I understand the difficulty with pressures on budgets and the need to get the best return for the taxpayer. Surely the larger-scale schemes offer the better return to the taxpayer in terms of renewable energy produced and cost to install. Surely we should be considering those as a priority, perhaps at the cost of the domestic schemes.
Clearly, many will argue that the domestic market has a priority; others will argue in the same way as my hon. Friend. A decision has been taken, though clearly this will be reviewed regularly. It is not definitive, it is an ongoing matter.
Will my hon. Friend consider asking Ministers whether they would contemplate allowing the same feed-in tariffs to community buildings, including sports clubs and other local organisations, rather than large-scale commercial manufacturing of solar power?
I am more than happy to pass that on to the relevant Minister. I hope colleagues will forgive me: I have about eight minutes and I wish to make progress.
The coalition is determined to drive a step change in ambition for the deployment of decentralised renewables and clean microgeneration technologies. As part of that, we are fully committed to feed-in tariffs for small-scale, low-carbon electricity generation. To meet our 2020 and longer-term targets we need to make the best use of all technologies that deliver renewables. Solar photovoltaic is part of the total picture. We expect that it will deliver a relatively small proportion of the overall total, but it can make a real contribution, especially at the household and community scale.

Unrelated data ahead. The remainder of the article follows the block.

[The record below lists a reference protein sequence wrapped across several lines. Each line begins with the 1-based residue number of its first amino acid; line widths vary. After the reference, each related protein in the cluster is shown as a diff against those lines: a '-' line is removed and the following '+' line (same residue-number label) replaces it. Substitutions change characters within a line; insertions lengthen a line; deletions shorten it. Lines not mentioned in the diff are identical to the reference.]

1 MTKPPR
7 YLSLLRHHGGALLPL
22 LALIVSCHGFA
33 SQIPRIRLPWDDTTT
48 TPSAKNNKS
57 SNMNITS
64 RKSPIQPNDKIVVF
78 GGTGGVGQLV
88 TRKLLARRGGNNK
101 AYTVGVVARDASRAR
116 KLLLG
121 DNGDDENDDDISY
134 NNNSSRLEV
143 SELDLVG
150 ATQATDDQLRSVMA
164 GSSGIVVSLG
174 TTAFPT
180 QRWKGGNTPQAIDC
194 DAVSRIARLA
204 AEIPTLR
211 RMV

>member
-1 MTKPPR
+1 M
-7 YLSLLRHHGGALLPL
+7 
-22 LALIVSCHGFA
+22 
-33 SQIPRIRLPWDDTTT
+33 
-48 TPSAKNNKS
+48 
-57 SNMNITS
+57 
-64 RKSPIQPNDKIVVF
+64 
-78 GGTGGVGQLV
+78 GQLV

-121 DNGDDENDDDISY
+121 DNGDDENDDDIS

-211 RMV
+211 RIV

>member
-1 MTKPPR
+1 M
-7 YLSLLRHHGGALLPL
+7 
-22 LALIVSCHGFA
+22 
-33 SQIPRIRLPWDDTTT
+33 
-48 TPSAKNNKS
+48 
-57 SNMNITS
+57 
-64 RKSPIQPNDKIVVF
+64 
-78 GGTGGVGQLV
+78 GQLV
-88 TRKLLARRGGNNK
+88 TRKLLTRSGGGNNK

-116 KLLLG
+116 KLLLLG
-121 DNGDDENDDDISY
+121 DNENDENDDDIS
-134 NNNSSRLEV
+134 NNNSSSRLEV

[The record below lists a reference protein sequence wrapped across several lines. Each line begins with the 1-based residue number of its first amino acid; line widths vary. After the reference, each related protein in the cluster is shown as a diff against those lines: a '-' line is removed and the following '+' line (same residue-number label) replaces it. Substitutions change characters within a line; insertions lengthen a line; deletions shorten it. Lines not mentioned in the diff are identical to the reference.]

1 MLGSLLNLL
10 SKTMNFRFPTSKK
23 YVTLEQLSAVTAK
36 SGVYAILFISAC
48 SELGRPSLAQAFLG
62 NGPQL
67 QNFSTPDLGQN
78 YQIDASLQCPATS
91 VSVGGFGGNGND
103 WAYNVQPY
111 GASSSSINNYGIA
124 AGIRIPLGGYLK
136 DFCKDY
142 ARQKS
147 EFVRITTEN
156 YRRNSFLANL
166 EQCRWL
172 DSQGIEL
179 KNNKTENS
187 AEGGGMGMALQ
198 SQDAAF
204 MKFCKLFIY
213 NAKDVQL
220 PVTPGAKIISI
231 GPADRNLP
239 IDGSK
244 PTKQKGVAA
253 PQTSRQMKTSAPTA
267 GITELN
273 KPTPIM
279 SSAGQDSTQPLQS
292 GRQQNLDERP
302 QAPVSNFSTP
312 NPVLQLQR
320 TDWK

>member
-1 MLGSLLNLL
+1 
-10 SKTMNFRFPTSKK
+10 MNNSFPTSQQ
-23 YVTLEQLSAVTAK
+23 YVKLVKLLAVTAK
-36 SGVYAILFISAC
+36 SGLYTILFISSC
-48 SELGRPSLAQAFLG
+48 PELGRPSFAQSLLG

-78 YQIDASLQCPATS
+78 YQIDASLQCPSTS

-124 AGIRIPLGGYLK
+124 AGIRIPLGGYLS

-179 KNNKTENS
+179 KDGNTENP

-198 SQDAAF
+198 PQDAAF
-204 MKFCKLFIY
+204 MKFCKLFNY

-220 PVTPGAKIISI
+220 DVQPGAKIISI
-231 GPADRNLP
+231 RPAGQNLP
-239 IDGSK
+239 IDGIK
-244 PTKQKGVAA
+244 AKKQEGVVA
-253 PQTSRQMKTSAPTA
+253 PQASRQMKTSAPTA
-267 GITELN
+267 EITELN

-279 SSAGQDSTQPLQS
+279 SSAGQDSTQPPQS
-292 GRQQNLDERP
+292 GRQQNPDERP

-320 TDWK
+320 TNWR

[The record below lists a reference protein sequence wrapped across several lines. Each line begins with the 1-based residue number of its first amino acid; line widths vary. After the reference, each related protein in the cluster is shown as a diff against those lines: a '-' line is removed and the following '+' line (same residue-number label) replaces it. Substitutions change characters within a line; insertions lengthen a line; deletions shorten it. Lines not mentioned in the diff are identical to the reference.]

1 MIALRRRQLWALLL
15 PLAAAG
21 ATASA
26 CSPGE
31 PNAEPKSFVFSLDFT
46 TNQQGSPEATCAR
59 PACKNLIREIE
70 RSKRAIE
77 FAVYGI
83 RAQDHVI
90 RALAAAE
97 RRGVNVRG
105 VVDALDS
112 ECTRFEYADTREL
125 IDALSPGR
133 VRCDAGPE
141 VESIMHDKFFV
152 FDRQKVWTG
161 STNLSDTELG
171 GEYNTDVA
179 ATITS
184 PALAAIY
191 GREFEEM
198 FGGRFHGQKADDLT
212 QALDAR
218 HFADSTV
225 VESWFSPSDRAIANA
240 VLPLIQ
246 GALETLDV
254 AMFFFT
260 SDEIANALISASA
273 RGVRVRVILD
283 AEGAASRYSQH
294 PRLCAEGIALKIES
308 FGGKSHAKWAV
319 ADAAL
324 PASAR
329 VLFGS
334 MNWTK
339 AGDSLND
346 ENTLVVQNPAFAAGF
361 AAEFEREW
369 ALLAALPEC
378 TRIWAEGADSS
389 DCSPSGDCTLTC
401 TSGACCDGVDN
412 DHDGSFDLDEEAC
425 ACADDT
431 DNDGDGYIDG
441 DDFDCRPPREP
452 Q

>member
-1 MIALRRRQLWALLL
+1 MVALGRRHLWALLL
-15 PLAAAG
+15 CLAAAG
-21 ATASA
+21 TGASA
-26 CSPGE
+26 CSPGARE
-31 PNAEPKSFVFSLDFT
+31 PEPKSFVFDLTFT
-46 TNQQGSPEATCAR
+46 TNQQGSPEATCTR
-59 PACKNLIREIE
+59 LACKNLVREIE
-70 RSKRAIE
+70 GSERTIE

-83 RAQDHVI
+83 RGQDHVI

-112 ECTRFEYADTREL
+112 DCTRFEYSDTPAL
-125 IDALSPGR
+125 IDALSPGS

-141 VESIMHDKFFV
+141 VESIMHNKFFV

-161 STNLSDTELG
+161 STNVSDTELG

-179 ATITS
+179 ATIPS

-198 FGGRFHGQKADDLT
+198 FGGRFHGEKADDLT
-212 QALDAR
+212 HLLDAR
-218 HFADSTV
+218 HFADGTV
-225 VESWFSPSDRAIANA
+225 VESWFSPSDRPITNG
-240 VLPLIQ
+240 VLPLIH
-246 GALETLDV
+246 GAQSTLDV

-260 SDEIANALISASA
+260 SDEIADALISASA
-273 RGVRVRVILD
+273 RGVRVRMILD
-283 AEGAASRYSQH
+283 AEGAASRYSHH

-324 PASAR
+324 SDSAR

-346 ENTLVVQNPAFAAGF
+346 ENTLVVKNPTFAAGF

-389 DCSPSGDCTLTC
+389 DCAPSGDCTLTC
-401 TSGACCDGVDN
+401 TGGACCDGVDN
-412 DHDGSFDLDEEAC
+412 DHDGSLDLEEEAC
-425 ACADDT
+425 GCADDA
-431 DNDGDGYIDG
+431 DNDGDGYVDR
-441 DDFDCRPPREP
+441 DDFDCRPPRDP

Solar PV has the advantage of being the only renewable technology that can be delivered easily at scale in the domestic context. It can be deployed quickly and does not have the disadvantages of noise and other local impacts, and at the small end of the scale does not need complex and expensive grid connections. Through permitted development rights, microgen-scale solar PV does not need planning permission. It can provide a range of benefits to the wider green agenda by engaging households and communities in the energy that they consume, and taking action to reduce their carbon footprint. Solar PV can work hand in hand with other initiatives, including the green deal.